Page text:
My life as a Kiwi arms courier

Inspired by Matt Blaze's arms courier story, I decided to try the same thing over here just to see what would happen. First, the paperwork: Early in 1998 I wrote to the Ministry of Foreign Affairs and Trade (MFAT) to see what their idea of NZ's temporary export rules was (although the US, whose crypto export policy NZ otherwise follows word for word, has temporary export rules, NZ doesn't have any rules, or at least it didn't until I asked about them).

They replied to say that temporary export was OK, and that I should apply for a standard export permit, listing myself as both the source and destination of the export.

A few months later when my travel arrangements had been finalised, I submitted the export permit application along with a covering letter. Shortly afterwards, the temporary export was approved.

Because Matt ran into all sorts of problems when he tried to export his goods and only caught the plane on time because US Customs bent over backwards to help him, I decided to determine well in advance of my departure time what would be necessary. A good two weeks in advance I wandered over to the Customs Building in Auckland and showed the permit to the people in charge of exports.

The person behind the counter looked at it. He looked at the source of the export (Auckland, New Zealand) and the destination of the export (Auckland, New Zealand).


"What are you exporting?".

I flipped a 3 1/2" disk onto the counter.

He looked back at the form, then at the disk. He went out to the back and called someone else, who also looked at the form. They looked at each other. They may have looked elsewhere as well to see whether there was a hidden Candid Camera anywhere. Eventually, one of them asked:

"That's a COCOM thing".


They both went out to the back again.

Other people started to turn up at the counter and formed a queue behind me. I could see activity going on out the back, but noone returned to the counter. More people arrived and joined the queue. "Oh no, I've caused a deadlock in the Customs kernel! They'll have to fly the Comptroller of Customs up from Wellington to do a Stop-A and reboot the building!".

Eventually they came back, but didn't really know what to do with this permit. I asked whether I had to show it to anyone at the airport when I left or returned, but there was no need to do that (or, more precisely (as Matt found out) there was no way to handle this at the airport, and noone there would have known what to do with it). One of them recommended that I carry the permit with me when I leave the country, and be prepared to present it if challenged. I thanked them and left.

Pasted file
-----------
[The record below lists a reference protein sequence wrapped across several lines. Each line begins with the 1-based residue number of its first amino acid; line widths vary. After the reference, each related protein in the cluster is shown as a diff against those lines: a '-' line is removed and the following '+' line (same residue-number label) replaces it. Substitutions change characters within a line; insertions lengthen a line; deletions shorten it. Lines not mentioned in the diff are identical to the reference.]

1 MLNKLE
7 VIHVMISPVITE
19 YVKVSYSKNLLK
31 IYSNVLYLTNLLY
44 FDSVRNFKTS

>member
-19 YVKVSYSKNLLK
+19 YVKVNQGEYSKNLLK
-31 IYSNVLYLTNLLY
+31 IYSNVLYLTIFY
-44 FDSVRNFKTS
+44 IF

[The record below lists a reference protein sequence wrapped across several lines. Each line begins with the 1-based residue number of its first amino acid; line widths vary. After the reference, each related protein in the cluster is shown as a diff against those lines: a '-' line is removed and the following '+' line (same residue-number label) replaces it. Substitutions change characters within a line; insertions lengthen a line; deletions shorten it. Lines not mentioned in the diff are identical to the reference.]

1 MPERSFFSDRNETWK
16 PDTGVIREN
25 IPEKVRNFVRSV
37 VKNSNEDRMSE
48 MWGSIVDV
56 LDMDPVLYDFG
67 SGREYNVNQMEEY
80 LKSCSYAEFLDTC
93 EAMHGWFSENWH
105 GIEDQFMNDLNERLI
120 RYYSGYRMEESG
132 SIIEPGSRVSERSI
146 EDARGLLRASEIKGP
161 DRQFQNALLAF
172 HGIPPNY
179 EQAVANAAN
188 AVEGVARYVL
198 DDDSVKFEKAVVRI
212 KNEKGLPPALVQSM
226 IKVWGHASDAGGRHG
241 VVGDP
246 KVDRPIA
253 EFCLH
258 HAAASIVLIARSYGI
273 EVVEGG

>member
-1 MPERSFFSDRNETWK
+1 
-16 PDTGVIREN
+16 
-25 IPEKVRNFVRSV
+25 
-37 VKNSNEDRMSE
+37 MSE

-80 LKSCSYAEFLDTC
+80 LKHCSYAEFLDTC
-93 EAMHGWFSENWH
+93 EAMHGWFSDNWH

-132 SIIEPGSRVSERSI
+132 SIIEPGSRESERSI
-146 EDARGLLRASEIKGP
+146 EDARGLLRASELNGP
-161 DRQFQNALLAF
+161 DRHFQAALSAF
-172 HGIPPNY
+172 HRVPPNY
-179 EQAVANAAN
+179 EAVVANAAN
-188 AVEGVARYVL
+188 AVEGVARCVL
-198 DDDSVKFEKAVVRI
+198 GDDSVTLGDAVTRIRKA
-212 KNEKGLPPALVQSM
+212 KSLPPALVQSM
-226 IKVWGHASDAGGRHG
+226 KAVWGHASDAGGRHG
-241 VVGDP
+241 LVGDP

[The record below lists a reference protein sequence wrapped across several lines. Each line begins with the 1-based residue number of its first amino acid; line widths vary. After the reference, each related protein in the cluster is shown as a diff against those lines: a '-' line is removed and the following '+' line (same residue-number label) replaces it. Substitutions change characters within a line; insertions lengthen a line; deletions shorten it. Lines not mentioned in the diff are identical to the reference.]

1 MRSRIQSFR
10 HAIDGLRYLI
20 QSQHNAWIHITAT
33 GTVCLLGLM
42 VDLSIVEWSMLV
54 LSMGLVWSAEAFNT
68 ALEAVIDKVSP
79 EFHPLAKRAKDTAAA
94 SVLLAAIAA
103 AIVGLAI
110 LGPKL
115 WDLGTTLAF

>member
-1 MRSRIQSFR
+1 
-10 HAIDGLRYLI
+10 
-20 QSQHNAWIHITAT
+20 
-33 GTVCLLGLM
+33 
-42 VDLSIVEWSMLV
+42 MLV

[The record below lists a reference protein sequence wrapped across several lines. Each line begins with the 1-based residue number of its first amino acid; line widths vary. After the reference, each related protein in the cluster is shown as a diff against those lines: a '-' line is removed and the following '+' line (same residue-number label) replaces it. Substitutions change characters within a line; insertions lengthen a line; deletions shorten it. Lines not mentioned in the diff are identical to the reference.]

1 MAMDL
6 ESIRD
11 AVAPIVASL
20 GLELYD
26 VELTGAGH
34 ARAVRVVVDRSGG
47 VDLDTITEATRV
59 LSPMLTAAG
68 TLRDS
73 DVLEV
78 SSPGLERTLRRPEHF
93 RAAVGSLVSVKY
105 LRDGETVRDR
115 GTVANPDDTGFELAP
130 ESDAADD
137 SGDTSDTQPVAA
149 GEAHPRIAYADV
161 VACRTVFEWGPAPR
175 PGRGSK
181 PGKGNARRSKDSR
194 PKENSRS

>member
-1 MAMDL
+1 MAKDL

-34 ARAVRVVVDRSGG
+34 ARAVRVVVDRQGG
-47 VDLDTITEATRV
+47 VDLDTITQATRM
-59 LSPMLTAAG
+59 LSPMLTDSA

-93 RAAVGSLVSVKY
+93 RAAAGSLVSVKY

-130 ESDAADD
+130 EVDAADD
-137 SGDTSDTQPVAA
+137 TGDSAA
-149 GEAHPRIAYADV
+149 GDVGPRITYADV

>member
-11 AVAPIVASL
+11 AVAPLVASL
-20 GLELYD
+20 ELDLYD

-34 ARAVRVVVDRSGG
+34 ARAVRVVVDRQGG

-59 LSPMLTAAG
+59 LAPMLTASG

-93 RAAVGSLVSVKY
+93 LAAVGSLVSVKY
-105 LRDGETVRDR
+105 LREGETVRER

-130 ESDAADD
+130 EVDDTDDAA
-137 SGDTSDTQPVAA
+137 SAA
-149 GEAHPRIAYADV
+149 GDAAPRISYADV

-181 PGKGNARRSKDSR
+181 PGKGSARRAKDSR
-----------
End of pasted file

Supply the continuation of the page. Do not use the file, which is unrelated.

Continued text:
A fortnight later I left the country with my permit and the software on disk. I was very careful to keep it on me at all times, and not allow anyone access to it (it was never more than a foot or two away from me for the week in which I was in the US). When I needed to distribute the software, I FTP'd it from a site in Europe (it's freely available throughout the entire world) and gave it to anyone who wanted it, but I made sure that the officially exported copy never left my side and was never copied, as required by the permit. Before I left the US I erased the disk to ensure I didn't violate US export laws, but in any case I was never checked leaving the US. The only crypto I carried out of the country with me was protected by the First Amendment (an autographed copy of "Breaking DES", and a huge stack of crypto books which didn't contain source code).

I returned as I'd left without incident. The signs at the airport mentioned food, drugs, guns, etc, but not floppy disks (which, in any case, was blank), so I came in through the "nothing to declare" section.

Well, that's what it's like to be a kiwi arms courier, and that's what it's like to see New Zealand's export controls in action.


The permit allowed a 20,000km round trip of my software under the condition that I end up at the same place where I started. It's folk wisdom that dealing with bureaucrats is like running around in circles, but I may be one of the few people on earth to have an official government permit to do this.

I should also mention that, as in the US case, NZ Customs were extremely helpful in trying to resolve a bizarre export situation, and that this writeup is in no way meant to cast blame on them for not knowing how to handle MFAT's nonsensical requirements.